Tutorial: Build a Web Application (JSF) Using JPA

Version: 8/31/06 GlassFish: Version 2, Build 15

Introduction

This tutorial will walk you through the basic steps of developing, packaging, and deploying a Web application using the EJB 3.0 Java Persistence API (JPA).

In this application, a Java Server Faces (JSF) presentation layer will make use of JPA for persistence outside of an EJB 3.0 container.

Figure 1-1 shows the object model that this tutorial uses.

For more information on JPA, see:

Required Software

  • JDK 1.5

  • Ant

  • Source Code:

    • Example Source Code ( order-jsf-jpa-example.zip ) - this is a completed version of the tutorial that you can build and deploy immediately.

    • Tutorial Source Code ( order-jsf-jpa-tutorial.zip ) - this is the starting point for the tutorial. By the end of the tutorial, you will make this code match the example source code.

  • Relational Database:

    You can use any modern, relational database. This tutorial assumes that you are using Oracle Database XE:

    Use the JDBC driver recommended for your database.

    For Oracle Database XE, JDBC drivers are located in <ORACLE_HOME>\jdbc\lib.


    Note:

    For an Oracle database, you may also need <ORACLE_HOME>\lib\dms.jar.

  • Web Container:

    You can use any Web container. This tutorial assumes that you are using one of the following Web containers:

  • TopLink JPA

    This downloads a TopLink JPA installer JAR file like glassfish-persistence-installer-X.X-bXX.jar.

Setup and Configuration

Before starting this tutorial, you must setup and configure the required software:

  1. Install JDK 5.0

  2. Install Ant

  3. Install the example and tutorial source files:

    • Create a directory in which to unzip the example source files.

      This is the <EXAMPLE_HOME> directory.

    • Unzip the order-jsf-jpa-example.zip file to the <EXAMPLE_HOME> directory.

      This directory contains the completed tutorial source.

    • Create a directory in which to unzip the tutorial source files.

      This is the <TUTORIAL_HOME> directory.

    • Unzip the order-jsf-jpa-tutorial.zip file to the <TUTORIAL_HOME> directory.

      This directory contains the stubbed tutorial source that you will complete in this tutorial.

    For more information about the structure and content of the <EXAMPLE_HOME> and <TUTORIAL_HOME> directories, see Understanding the Tutorial Source Files.

  4. Install and setup your relational database:

  5. Install and setup your Web container:

  6. Install TopLink JPA:

    • Move the TopLink JPA installer JAR file to a temporary directory.

    • Execute the TopLink JPA installer JAR file you downloaded by entering the following on the command line (you must use JDK 1.5):

      java -jar glassfish-persistence-installer-X.X-bXX.jar
      
      
    • Scroll down to the end of the license agreement and click Accept.

      The installer un-packs the README, license files, and the TopLink Essentials JAR files as follows:

      glassfish-persistence\README
      glassfish-persistence\3RD-PARTY-LICENSE.txt
      glassfish-persistence\toplink-essentials.jar
      glassfish-persistence\toplink-essentials-agent.jar
      glassfish-persistence\CDDLv1.0.txt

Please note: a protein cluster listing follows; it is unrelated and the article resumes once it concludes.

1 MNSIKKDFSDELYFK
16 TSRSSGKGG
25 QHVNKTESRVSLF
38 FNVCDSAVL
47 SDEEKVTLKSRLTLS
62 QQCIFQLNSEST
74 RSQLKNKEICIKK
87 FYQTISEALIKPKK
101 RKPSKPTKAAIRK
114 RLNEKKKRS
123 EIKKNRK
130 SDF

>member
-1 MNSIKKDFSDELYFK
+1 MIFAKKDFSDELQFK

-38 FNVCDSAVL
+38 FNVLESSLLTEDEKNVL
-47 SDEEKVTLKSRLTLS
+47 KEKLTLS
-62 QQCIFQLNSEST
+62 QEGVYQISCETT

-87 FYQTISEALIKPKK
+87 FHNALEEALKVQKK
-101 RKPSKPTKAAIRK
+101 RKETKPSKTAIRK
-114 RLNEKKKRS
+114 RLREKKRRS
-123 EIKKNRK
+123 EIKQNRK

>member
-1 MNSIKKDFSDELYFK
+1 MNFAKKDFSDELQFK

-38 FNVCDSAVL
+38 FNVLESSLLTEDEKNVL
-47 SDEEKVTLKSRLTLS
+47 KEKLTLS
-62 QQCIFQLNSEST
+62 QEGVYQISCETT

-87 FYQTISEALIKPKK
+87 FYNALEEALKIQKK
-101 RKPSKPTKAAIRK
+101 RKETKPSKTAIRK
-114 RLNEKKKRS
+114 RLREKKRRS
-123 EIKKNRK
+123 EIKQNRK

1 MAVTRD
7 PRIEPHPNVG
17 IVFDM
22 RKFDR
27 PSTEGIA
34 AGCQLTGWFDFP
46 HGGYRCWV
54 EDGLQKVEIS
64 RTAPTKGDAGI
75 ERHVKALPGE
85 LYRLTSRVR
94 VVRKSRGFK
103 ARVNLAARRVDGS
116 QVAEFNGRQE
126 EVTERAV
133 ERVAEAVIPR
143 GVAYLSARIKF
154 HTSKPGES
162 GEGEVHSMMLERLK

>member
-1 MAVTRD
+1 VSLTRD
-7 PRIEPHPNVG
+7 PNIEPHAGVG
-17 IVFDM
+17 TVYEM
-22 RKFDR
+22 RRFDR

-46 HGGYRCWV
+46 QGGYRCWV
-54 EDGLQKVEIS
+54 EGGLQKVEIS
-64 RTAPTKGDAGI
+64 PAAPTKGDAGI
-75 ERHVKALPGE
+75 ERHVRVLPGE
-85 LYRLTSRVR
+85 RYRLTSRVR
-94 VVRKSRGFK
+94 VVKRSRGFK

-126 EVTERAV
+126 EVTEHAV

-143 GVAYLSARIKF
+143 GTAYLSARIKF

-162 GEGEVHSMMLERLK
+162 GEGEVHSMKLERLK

• Add toplink-essentials.jar and toplink-essentials-agent.jar to:

      • <EXAMPLE_HOME>\lib

      • <TUTORIAL_HOME>\lib

  7. Validate your installation:

    • Edit the <EXAMPLE_HOME>\persistence-unit\src\META-INF\persistence.xml file and set the following properties to match your relational database:

      <property name="
                          
      toplink.jdbc.driver" value="<jdbc-driver>"/>
      <property name="
                          
      toplink.jdbc.url" value="<jdbc-url>"/>
      <property name="
                          
      toplink.jdbc.password" value="<jdbc-password>"/>
      <property name="
                          
      toplink.jdbc.user" value="<jdbc-user>"/>
      
                        

      Where:

      • <jdbc-driver> is the name of your JDBC driver class. Example: oracle.jdbc.OracleDriver.

      • <jdbc-url> is the JDBC connection URL to your database. Example: jdbc:oracle:thin:@myhost:l521:MYSID.

      • <jdbc-password> is the JDBC password you use to connect to your database. Example: tiger.

      • <jdbc-user> is the JDBC user name you use to connect to your databse. Example: scott

    • From the command line, change directories to the <EXAMPLE_HOME> directory and execute:

      ant -f build.xml generate-tables
      ant -f build.xml populate-data
      
      
    • Confirm that TABLE CREATE statements are visible in the log messages written to standard out.

      If they are, then you are connecting to the database successfully.

      If they are not, then you are not connecting to the database. In this case, confirm your persistence.xml file settings and ensure that your database is up and running.

    • From the command line, change directories to the <EXAMPLE_HOME> directory and execute:

      ant -f build.xml package.webapp
      
      
    • Deploy the <EXAMPLE_HOME>\web-application\deploy\jpa-example.war file. See:

    • Run the application. See:

      Confirm that you can see the tutorial application main page as Figure 1-2 shows.

      You are now ready to start the tutorial (see Tutorial Steps).

Understanding the Tutorial Source Files

After unzipping the order-jsf-jpa-example.zip and order-jsf-jpa-tutorial.zip (see Setup and Configuration), you have an <EXAMPLE_HOME> and <TUTORIAL_HOME> directory.

These directories contain the same structure as Example 1-1 shows. Table 1-1 describes the important content of these subdirectories.

The source files in the <EXAMPLE_HOME> are completed versions of the tutorial that you can build and deploy immediately.